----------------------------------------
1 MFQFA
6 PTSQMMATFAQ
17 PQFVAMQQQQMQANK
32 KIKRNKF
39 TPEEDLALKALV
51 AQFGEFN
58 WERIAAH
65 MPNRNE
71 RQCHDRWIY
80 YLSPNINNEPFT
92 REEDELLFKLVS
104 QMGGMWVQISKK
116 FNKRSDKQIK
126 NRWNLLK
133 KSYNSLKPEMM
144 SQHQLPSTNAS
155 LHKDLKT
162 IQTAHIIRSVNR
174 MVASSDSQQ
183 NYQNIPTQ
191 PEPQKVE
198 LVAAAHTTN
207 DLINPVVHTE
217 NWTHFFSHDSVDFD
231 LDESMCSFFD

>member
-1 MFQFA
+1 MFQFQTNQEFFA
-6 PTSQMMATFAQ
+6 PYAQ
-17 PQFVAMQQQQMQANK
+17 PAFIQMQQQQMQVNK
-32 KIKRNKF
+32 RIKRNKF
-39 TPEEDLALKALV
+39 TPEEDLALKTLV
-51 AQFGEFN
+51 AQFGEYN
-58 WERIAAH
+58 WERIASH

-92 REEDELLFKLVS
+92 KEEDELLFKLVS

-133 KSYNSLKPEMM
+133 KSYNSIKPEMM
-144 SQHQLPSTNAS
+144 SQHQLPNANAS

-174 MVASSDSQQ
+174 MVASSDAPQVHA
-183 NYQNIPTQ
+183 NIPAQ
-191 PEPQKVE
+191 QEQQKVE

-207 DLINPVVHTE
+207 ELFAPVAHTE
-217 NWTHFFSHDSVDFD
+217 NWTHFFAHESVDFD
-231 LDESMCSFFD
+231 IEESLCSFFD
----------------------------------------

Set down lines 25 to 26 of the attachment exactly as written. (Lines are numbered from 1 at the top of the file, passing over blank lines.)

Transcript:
231 LDESMCSFFD

>member